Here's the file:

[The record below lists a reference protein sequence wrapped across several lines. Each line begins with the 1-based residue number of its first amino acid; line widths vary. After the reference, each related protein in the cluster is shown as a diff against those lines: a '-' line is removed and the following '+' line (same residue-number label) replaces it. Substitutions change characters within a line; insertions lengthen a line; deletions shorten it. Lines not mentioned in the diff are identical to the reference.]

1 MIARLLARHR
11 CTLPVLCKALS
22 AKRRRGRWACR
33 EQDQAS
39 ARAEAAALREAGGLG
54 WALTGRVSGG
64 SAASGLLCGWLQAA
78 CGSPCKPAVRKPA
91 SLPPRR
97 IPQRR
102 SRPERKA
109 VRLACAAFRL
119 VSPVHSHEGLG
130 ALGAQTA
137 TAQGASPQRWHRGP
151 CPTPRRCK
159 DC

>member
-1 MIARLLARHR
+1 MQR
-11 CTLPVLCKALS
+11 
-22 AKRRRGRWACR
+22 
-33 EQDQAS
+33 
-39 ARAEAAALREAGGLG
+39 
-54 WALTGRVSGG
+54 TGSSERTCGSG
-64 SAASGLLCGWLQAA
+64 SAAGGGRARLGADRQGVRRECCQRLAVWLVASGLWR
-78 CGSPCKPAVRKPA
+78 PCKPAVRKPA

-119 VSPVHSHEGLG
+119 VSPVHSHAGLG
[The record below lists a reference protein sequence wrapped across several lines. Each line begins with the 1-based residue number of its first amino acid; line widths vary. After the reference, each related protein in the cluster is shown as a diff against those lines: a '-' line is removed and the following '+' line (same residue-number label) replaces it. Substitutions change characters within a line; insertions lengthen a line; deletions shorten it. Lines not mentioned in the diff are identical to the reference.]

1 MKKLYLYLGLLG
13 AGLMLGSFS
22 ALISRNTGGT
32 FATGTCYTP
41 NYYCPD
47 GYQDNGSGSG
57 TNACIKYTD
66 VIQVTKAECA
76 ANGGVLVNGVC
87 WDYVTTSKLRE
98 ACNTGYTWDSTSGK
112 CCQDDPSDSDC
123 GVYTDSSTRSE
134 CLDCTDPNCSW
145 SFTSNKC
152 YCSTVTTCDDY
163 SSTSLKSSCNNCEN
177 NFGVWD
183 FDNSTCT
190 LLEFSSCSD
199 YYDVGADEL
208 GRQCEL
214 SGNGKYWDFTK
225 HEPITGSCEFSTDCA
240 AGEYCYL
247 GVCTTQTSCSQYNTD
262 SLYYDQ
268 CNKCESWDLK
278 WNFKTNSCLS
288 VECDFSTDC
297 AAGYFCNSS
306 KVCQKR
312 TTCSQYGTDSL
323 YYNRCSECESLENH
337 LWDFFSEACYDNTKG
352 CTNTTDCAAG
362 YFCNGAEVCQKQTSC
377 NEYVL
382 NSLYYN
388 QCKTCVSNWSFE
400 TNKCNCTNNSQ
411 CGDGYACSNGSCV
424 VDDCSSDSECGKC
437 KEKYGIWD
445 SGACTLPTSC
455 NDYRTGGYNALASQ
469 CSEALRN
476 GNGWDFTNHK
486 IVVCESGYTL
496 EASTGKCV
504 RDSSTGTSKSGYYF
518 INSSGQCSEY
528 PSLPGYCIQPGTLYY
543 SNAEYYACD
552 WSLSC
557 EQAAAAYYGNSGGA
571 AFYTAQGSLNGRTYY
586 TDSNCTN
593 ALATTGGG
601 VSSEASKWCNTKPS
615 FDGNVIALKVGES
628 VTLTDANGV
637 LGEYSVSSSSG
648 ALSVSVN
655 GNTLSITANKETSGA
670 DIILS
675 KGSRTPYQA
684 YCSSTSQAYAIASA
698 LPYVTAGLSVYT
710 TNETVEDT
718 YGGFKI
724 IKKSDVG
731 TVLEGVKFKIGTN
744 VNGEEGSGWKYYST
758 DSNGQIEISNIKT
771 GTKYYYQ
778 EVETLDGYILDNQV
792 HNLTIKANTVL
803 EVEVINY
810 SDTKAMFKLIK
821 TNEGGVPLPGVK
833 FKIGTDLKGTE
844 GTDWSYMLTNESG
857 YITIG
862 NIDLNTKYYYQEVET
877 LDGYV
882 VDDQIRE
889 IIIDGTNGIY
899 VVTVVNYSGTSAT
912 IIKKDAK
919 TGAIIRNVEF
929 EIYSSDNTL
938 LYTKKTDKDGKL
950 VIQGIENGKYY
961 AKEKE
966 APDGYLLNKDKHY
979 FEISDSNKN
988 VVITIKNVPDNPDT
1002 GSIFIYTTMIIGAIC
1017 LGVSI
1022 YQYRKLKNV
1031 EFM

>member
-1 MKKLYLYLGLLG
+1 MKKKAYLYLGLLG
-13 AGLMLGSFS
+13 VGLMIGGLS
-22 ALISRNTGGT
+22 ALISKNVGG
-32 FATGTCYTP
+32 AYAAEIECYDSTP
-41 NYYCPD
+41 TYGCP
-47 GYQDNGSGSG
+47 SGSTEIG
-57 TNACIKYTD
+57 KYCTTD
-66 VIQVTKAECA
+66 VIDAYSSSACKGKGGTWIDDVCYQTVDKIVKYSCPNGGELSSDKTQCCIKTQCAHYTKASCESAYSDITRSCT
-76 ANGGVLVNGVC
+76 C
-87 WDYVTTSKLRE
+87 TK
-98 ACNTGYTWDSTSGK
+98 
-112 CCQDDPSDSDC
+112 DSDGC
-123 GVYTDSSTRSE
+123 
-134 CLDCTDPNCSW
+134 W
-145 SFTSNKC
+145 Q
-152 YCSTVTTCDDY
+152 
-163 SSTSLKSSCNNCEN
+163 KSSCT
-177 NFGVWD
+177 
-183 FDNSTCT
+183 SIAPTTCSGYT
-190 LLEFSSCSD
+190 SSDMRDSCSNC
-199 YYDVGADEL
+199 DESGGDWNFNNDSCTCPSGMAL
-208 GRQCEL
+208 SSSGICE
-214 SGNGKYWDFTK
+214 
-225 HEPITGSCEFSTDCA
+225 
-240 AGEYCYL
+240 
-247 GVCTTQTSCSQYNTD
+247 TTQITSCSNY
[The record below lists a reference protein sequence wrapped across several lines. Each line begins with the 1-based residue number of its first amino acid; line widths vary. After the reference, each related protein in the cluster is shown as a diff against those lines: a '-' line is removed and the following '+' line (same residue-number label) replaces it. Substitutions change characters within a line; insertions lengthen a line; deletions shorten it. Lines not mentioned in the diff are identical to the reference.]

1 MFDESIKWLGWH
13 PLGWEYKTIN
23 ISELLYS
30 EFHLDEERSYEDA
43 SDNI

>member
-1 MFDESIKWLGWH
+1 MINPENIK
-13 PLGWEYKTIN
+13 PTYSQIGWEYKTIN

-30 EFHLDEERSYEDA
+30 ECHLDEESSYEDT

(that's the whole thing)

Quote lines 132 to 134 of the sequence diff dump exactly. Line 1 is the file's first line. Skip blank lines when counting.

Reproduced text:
950 VIQGIENGKYY
961 AKEKE
966 APDGYLLNKDKHY